New Hope Network is part of the Informa Markets Division of Informa PLC

This site is operated by a business or businesses owned by Informa PLC and all copyright resides with them. Informa PLC's registered office is 5 Howick Place, London SW1P 1WG. Registered in England and Wales. Number 8860726.

Low D common in early-stage psychosis

Low D common in early-stage psychosis
New research suggests many people with early-stage psychosis also have low levels of vitamin D.

Magical thinking, increased feelings of suspicion and low levels of vitamin D? These may be symptoms of early-stage psychosis. New research suggests that low levels of the vitamin in first-onset psychosis correlate with function and mood 12 months after diagnosis. The study was recently presented at the 15th International Congress on Schizophrenia Research in Colorado Springs, Colorado. The findings were noted on

"Low vitamin D is commonly found in people with psychosis, but it is unclear whether this is a result of psychosis, a predisposing factor, or relating to common risk factors," first author Fiona Gaughran, MD, of the National Psychosis Service, South London and Maudsley NHS Foundation Trust, UK, told "Clinical trials are needed to determine whether screening and prescribing supplemental vitamin D is indicated in psychosis."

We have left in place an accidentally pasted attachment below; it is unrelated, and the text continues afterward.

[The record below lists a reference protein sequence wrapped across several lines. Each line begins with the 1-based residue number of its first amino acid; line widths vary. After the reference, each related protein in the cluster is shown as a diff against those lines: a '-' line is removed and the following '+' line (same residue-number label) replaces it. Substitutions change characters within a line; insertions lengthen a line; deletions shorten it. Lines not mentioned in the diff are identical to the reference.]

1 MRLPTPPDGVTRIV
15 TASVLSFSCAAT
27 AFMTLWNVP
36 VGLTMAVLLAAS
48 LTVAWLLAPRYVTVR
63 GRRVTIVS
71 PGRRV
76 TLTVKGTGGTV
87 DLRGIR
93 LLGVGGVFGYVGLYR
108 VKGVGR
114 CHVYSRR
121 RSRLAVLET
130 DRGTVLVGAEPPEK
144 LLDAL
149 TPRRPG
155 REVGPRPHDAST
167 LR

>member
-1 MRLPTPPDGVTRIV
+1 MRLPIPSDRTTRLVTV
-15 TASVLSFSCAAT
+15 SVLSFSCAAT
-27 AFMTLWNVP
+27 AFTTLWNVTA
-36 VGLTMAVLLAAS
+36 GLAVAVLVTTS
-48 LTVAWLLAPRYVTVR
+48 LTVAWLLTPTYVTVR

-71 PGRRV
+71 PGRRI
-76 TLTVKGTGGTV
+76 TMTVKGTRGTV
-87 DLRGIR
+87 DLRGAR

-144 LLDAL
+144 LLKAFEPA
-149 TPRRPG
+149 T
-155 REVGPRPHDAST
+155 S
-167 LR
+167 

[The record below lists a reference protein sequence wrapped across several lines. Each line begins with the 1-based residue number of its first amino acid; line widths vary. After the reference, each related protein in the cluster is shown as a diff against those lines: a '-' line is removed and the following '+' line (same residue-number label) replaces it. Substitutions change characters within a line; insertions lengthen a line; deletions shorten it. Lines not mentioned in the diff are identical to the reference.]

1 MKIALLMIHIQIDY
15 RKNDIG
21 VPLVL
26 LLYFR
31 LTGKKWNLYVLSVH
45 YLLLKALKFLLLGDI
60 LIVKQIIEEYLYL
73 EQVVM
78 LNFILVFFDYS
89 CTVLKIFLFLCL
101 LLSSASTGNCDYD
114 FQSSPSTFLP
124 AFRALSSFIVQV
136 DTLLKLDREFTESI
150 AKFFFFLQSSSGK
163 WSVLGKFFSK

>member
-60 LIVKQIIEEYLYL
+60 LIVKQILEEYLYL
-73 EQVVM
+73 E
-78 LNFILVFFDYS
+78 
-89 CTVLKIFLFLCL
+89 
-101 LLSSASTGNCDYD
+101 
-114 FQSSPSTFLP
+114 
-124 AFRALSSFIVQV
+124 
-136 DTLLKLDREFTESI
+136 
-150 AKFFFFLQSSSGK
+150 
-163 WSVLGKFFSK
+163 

The researchers analyzed vitamin D levels in 166 patients at first onset of psychosis and then again 12 months later. They also collected measurements from a separate group of 324 patients who were known to have had psychosis for a period of approximately 15 years.

The newly diagnosed patients had a mean vitamin D level of 13.64 ng/ml, much lower than the 20 ng/ml that’s considered adequate, according to the study. Among the 324 patients with psychosis, the levels were even lower, at 12.38 ng/ml. Low levels of vitamin D correlated significantly with disease signs and symptoms 12 months after presentation.

Last year, a review of research published in the Endocrine Society’s Journal of Clinical Endocrinology & Metabolism found that people deficient in vitamin D are twice as likely to be diagnosed with schizophrenia as people with sufficient levels of the vitamin.

Hide comments


  • Allowed HTML tags: <em> <strong> <blockquote> <br> <p>

Plain text

  • No HTML tags allowed.
  • Web page addresses and e-mail addresses turn into links automatically.
  • Lines and paragraphs break automatically.